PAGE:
But I’ve since found its better to take time to understand the roadblock. Talk to it. Empathize. Get it to talk. Then use how it sees the impasse to unblock the impasse. Get the roadblock to actually be the thing that helps you move forward is a wonderful feeling when it happens.
Did you ever want to change the world?
No. Just my world. Constantly.
Describe a typical (business-as-usual) day and an atypical (screw-up-fairy-lives-here) day at work.
There is no typical day as I don’t go to an office, have no time boundaries (the company I work with spans the world so 9-5 doesn’t really work … nor does Mon-Fri…) Sometimes I’ll work from a room in the house – sometimes from a cafe – sometimes from a pub – sometimes from this rock that has view over the nearby hills. Sometimes I’ll work just from my phone while taking the dog on a 3 hour walk. It’s more limited in what I can do, obviously, but I can keep things ticking along,
A screw-up day is if I get my head down a rabbit hole and spend too much time trying to solve a minor issue that I could have ignored/delegated. Hate days like that. Ones where you feel like you haven’t achieved anything.
Use your pragmatic side to get on that first rung, because then you’ll be nearer to the dream rung you want to stand on.
What would your advice be to a young person at the start of his or her career and confused about pursuing passion versus being pragmatic?
Use your pragmatism to get to your passion. All ladders have a first step. Use your pragmatic side to get on that first rung, because then you’ll be nearer to the dream rung you want to stand on.
All experience in work can lead towards an extra step towards the dream rung, because it all goes towards proving you can do the things you set your mind to doing.
Knowledge and experience are forever transferable.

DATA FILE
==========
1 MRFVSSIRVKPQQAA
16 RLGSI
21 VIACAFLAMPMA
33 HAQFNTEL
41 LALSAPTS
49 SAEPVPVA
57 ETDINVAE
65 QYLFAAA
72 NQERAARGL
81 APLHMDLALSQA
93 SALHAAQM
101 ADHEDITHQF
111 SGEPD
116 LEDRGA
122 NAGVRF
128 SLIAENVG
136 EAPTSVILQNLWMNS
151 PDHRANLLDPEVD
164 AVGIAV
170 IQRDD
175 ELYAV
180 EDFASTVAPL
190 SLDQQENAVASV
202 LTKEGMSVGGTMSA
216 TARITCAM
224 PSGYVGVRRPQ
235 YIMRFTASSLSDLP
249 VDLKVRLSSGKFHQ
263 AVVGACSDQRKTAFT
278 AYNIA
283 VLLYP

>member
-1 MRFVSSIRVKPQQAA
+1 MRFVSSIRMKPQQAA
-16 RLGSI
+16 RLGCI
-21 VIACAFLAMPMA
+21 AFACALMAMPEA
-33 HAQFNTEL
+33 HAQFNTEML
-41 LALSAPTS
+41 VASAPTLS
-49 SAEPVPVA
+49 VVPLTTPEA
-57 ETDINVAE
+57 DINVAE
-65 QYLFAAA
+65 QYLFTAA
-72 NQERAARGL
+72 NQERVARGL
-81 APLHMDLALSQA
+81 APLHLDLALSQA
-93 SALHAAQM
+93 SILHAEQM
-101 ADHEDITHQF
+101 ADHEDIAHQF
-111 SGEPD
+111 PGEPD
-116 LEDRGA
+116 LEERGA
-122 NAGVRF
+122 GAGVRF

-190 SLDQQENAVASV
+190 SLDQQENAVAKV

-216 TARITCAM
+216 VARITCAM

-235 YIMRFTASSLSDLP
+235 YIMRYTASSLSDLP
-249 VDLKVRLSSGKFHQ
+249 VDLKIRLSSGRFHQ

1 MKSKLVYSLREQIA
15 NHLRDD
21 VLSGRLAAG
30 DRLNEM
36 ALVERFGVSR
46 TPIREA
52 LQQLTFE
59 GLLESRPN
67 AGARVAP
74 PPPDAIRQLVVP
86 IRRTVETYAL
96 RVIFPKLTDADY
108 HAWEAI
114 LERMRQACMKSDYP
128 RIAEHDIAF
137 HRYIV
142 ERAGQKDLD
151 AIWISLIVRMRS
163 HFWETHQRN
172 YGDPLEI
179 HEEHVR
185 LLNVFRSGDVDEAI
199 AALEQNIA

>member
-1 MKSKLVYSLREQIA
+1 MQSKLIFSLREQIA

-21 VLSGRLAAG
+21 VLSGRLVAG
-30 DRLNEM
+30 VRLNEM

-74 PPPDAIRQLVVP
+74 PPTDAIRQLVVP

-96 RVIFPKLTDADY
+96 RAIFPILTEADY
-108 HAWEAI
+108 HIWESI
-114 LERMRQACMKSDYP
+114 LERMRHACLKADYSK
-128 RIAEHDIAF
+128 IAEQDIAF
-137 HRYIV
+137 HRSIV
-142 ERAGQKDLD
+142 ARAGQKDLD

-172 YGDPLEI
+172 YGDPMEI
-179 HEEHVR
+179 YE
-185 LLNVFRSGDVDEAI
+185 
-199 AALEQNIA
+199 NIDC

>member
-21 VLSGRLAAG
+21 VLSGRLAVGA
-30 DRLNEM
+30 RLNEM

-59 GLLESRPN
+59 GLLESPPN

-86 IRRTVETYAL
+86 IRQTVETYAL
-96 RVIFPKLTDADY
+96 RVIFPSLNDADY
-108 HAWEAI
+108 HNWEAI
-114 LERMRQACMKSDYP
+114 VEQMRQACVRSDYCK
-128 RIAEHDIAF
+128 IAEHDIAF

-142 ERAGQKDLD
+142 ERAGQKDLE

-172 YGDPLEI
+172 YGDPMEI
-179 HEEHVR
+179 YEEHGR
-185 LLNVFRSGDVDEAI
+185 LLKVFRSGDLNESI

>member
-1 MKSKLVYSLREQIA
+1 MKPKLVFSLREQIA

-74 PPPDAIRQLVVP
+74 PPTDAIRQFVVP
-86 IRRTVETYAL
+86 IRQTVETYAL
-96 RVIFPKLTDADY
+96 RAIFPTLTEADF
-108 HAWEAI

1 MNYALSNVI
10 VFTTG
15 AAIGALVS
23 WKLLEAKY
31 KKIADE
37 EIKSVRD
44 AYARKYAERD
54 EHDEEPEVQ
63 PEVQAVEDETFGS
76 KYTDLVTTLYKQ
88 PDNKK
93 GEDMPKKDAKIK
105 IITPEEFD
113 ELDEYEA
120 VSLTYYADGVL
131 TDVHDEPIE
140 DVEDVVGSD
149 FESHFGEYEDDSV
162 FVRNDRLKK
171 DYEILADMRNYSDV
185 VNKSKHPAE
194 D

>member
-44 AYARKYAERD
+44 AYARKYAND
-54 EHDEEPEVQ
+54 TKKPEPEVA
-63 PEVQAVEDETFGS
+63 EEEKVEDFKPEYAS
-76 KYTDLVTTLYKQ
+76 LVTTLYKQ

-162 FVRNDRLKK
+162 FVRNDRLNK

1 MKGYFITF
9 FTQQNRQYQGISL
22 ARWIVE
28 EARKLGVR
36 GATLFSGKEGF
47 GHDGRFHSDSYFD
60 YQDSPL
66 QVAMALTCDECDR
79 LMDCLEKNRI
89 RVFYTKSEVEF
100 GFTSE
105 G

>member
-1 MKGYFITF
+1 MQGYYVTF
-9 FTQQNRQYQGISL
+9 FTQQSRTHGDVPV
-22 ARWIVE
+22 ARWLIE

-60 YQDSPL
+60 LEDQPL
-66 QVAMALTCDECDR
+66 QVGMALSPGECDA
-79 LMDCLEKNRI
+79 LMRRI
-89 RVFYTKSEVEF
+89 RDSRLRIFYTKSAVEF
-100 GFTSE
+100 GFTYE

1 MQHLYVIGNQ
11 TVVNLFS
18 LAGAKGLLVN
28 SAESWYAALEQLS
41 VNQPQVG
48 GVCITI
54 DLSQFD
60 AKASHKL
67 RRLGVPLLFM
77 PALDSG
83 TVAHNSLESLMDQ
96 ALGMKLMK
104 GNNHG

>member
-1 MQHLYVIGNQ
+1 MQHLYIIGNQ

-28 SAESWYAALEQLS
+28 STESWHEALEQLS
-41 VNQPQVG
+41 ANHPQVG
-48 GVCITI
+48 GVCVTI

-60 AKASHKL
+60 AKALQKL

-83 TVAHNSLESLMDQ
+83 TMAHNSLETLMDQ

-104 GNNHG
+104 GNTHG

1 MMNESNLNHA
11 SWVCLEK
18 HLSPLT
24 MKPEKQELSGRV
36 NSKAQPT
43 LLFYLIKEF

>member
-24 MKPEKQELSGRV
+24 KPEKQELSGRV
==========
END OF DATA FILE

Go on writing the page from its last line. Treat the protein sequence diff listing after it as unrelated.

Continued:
If you could do some time-travelling and go back to meet yourself at 17, 25, 35, what would you say to your selves then?
@17: Stop being such a miserable git and gain some confidence. Life is better than you think it is.
@25: Stop being so arrogant. People won’t like you just because you are you. You have to earn it.
@35: Steady as she goes, you’re not doing too badly my son.
What are the pitfalls of your profession and how do you mitigate them? Did you have any fears when you were just starting out about this line of work, and were any of them justified?
As then, the same now: I never think I know enough.
I constantly feel a need to learn. And it is exhilarating. But it is also exhausting. Especially in digital as it crosses so many disciplines. So to stop me sinking under so much to read and learn, I use my peers to recommend things they have read. They therefore do the filtering for me, and I also pass things on. It helps us all equally I believe.
What is the kind of supplementary informal learning that will give you an edge on the job? Any specific reading you recommend – trade magazines, blogs, courses?
There are too many to mention – but I use Feedly to gather and Pocket to curate.
What is most rewarding about your job?
I feel I am free. Mainly because of being my own boss in a company I part own. It is very fulfilling. But you have to have some discipline to do the work you need to get done.
Do you still have days when you think, ‘What the hell am I doing with my life?’ How do you get over that, if you do?
I think it is always healthy to question what you are doing and why. But not in a desperate “get me out of here” sense. More a gentle prodding so you don’t fall into ruts and dead ends.
What’s your advice for a resume that’s just about to enter circulation? What are the musts it should have that recruiters look for? And the absolute don’ts, if any?
Be yourself. Show your personality and shine. Too many people can become drones in how they present themselves. Dare to be different. Stand out. Say what you believe in (within reason, of course). If the person who is reading your CV doesn’t like how/what you say (if that is truly you), then you’re not going to like working for them anyway.
How does one network in the beginning to get that initial presence felt, in this profession?
But more than that (or perhaps better: in conjunction with that …) gather friends and peers whenever you can and never lose contact. You’ll be amazed at how people from your past can reappear in your life to help you on and up.